The Essentials of Professional Development

The amount of technological change in the past 15 years is staggering. Even in Higher Education, we’re now required to continually learn on the job to stay relevant. While some organizations provide opportunities for professional development, some cannot keep up with the demand. Guest blogger Steve Graham shares how to take charge of your own professional growth.

As a coach, I often work with clients who are needy for knowledge. They desire to grow professionally and often feel stuck in their current work environment. It is no secret that when an organization values developing their people, the benefits for both the employee and organization are numerous. The benefits often include: lower turnover, increased engagement, and a smarter workforce. Professional development goes beyond cookie-cutter training programs. It involves a deeper commitment to learning.

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Blackboard and Broken Links: Behind the Scenes with a Student Worker

Our student workers truly enrich our work and days. It’s truly enjoyable for faculty and staff to watch students grow in the time they’re here. While the years at university sometimes seems to ebb and flow for students, it flies by for us. Today, senior Jordyn Moore reflects on her time working with the eLearning team.

As my fourth and final year at college draws to a close, I often find myself reflecting upon my time as a student worker in eLearning.

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Useful Feedback from a Student’s Perspective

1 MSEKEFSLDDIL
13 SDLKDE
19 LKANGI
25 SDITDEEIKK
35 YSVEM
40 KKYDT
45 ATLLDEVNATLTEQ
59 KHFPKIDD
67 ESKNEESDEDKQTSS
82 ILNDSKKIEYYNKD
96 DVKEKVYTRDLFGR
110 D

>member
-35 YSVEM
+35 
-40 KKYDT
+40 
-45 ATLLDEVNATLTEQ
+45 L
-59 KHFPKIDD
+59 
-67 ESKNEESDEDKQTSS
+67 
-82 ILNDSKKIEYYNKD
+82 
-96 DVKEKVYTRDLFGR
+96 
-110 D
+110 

In a literature class I took in high school, my class submitted all of our papers online for the ease of checking plagiarism and providing feedback. As Ann described in her post about audio and video feedback, my teacher not only left us written comments but audio feedback as well.

Five years later, I still remember how encouraging his audio clips were to me. They were constructive and uplifting.

What made this feedback so meaningful? Why has it stuck with me for so long? I think it’s a combination of a few different factors.

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Confessions of an eLearning Student Worker

We’ve often shared how our experiences before coming to instructional design influence our work. As an eLearning team in higher education, we have the opportunity to work with traditional college students.

Our student workers come from a variety of backgrounds, and while most will not go on to work in instructional design, the experiences they gain with us strengthen their workplace skills and resume. Our students find value working with our team, and they’re excited to add their voice to Model eLearning.

Celeste Fendt
Photo credit: Asacia Norris of Junie B. Photography

Today, we’ll hear from junior Celeste Fendt. Celeste is a professional writing major and Associate Editor for Spring Arbor University’s student newspaper, The Pulse, and she plans to work in advertising after she graduates.
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